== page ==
Language and social/emotional problems identified at a universal developmental assessment at 30 months
1 Institute of Health and Wellbeing, College of Medical, Veterinary and Health Sciences, University of Glasgow, Caledonia House, Royal Hospital for Sick Children, Glasgow, Yorkhill, G3 8SJ, UK
2 Public Health, NHS GG&C, Glasgow, UK
3 Communication & Language Sciences, University of Newcastle, Newcastle, UK
4 NHS GG&C, Glasgow, UK
5 Child & Adolescent Psychiatry, University of Gothenburg, Gothenburg, Sweden
6 Centre for Rural Health, University of Aberdeen, Centre for Health Sciences, Old Perth Rd, Inverness, IV2 3JH, Scotland
BMC Pediatrics 2013, 13:206 doi:10.1186/1471-2431-13-206Published: 13 December 2013
Preschool language and neurodevelopmental problems often persist and impede learning. The aims of the current study are to assess the uptake of a new universal 30 month health visitor contact and to quantify the prevalence of language delay and social/emotional difficulties.
All families of 30 month old children in four Glasgow localities were offered a visit from their health visitor. Structured data were collected relating to language, social and emotional development using three instruments; The Strengths and Difficulties Questionnaire (SDQ), the abbreviated Sure Start Language Measure and a two-item language screen.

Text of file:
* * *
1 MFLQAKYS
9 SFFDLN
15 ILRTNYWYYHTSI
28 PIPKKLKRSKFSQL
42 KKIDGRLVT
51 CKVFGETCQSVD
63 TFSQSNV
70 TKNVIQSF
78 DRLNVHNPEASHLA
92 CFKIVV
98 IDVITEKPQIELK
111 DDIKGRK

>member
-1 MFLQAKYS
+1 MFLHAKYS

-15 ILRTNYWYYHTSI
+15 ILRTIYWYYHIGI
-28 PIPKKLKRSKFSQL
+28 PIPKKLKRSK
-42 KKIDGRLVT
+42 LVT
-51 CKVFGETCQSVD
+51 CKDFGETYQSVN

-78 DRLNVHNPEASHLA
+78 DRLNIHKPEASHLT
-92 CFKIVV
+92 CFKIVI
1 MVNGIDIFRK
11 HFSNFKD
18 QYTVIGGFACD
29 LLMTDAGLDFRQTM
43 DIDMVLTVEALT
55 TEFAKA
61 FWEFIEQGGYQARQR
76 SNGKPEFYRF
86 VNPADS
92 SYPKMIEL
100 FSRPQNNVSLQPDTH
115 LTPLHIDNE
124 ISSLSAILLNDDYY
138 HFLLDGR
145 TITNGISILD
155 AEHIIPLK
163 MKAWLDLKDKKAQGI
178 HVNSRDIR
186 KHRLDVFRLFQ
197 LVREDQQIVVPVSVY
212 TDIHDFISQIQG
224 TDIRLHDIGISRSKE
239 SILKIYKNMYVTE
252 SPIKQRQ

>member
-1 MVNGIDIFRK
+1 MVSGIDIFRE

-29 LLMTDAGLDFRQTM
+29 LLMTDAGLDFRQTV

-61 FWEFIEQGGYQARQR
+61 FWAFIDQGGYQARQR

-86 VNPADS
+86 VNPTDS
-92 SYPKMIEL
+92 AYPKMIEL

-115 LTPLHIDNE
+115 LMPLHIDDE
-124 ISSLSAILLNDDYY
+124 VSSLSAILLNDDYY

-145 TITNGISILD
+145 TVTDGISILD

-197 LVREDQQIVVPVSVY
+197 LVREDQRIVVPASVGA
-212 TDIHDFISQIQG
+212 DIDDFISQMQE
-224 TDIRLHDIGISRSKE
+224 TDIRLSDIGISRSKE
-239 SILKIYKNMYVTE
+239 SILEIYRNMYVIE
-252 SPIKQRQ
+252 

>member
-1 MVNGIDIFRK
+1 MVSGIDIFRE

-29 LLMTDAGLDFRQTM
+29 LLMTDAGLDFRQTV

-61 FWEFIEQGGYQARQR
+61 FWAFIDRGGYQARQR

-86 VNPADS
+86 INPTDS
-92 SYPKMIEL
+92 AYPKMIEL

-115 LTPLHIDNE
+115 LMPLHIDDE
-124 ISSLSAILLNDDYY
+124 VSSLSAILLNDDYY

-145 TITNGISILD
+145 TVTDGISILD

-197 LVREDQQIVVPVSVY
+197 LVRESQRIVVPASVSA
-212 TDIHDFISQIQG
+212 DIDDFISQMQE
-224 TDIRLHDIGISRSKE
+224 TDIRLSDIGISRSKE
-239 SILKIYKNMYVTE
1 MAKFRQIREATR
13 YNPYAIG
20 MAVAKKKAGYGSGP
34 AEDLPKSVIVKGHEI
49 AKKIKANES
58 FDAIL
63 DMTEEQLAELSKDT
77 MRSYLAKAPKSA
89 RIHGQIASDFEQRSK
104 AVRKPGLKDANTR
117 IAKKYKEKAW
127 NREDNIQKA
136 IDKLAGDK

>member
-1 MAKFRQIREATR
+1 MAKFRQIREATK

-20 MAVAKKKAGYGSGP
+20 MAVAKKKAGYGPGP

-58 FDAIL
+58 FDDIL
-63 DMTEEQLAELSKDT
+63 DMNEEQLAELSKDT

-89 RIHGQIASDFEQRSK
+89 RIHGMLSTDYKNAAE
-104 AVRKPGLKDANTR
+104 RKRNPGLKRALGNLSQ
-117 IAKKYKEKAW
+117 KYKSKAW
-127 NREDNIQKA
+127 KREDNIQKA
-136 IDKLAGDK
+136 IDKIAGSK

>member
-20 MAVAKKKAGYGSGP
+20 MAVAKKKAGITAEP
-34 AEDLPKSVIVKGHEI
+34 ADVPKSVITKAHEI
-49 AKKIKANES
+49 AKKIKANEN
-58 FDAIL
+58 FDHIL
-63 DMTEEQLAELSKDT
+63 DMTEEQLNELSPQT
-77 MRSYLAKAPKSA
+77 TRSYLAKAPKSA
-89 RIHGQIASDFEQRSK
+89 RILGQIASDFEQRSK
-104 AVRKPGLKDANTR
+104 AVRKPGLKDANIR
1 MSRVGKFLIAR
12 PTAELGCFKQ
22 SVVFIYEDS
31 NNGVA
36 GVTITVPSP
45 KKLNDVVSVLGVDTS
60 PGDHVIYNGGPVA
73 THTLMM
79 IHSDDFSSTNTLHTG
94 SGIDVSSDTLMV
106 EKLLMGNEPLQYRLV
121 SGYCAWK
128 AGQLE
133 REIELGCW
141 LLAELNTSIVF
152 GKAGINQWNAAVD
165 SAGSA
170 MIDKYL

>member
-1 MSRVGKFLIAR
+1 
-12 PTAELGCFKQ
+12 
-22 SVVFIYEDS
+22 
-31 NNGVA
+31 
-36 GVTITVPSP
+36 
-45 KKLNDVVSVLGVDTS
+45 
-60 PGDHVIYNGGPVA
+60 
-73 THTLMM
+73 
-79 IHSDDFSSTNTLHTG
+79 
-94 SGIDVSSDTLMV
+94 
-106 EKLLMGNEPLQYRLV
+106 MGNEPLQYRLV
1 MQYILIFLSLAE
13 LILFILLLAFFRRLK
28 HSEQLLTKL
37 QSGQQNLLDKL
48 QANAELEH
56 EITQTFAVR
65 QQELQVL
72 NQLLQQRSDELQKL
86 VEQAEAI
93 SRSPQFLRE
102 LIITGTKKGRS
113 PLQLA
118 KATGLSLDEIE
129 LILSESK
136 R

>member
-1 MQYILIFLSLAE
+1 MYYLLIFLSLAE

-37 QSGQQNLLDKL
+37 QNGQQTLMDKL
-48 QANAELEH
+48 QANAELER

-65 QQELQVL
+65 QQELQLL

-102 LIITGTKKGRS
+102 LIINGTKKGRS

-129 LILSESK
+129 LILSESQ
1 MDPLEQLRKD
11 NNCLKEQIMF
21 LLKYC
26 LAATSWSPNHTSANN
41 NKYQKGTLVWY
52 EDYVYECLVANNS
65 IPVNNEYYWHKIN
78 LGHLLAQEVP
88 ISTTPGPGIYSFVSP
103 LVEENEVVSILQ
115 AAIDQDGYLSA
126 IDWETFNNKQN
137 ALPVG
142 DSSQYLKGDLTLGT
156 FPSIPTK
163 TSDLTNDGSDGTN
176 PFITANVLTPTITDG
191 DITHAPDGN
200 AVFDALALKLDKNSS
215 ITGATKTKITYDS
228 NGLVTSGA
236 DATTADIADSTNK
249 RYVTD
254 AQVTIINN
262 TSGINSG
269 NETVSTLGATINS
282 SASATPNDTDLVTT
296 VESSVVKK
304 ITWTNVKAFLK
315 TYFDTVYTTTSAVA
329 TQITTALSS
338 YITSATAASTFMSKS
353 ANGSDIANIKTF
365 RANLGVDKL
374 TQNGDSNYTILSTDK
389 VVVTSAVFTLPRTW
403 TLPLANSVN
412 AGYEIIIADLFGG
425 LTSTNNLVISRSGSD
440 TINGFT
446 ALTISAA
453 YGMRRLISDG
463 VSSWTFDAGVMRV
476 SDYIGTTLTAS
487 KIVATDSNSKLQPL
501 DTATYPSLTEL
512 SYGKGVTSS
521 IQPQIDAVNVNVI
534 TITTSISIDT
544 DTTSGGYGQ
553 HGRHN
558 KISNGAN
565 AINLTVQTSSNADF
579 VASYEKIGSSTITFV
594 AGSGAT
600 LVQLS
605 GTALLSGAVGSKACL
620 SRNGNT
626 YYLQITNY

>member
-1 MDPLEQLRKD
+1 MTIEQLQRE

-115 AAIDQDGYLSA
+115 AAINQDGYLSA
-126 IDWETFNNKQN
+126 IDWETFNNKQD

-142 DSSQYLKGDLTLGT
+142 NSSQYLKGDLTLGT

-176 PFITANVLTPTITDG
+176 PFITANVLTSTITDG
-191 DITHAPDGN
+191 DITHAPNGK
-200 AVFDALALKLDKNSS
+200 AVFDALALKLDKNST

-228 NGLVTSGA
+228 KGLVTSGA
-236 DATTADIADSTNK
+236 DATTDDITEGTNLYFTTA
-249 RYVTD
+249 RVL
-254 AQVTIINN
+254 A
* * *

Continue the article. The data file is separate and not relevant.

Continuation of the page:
From an eligible population of 543 children, there was a 90% return rate of contact forms from the health visitors, and assessments were completed on 78% of eligible children. Visit completion rates did not differ significantly by socio-economic status. 3-8% of children were reported to have language delay depending on the method of assessment. 8.8% of children scored in the “abnormal” range of SDQ total difficulties scores and 31.1% had an abnormality in at least one subscale. There was substantial overlap between language delay and abnormal scores on the SDQ.
Universal assessment of neurodevelopmental function at 30 months identified a significant proportion of children, including those previously considered at low risk, with both language and social/emotional difficulties. Further work is required to assess the precise nature of these difficulties and to assess the potential impact on services.